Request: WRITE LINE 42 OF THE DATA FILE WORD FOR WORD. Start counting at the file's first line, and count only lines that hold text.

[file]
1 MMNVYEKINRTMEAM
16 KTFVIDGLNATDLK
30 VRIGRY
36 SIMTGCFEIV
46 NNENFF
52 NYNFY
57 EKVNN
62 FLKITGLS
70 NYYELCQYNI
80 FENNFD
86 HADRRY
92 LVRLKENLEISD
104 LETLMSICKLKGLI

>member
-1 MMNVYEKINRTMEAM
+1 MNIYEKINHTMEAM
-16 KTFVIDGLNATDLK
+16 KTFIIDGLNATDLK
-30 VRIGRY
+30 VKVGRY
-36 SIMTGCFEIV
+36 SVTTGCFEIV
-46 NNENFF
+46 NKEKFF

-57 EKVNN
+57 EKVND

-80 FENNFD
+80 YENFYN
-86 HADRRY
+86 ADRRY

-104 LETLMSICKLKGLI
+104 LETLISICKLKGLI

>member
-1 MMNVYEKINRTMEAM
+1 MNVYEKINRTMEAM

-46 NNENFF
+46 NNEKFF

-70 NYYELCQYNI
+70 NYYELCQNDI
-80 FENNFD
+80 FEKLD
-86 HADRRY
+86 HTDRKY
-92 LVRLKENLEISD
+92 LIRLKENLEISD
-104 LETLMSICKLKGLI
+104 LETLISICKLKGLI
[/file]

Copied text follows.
-86 HADRRY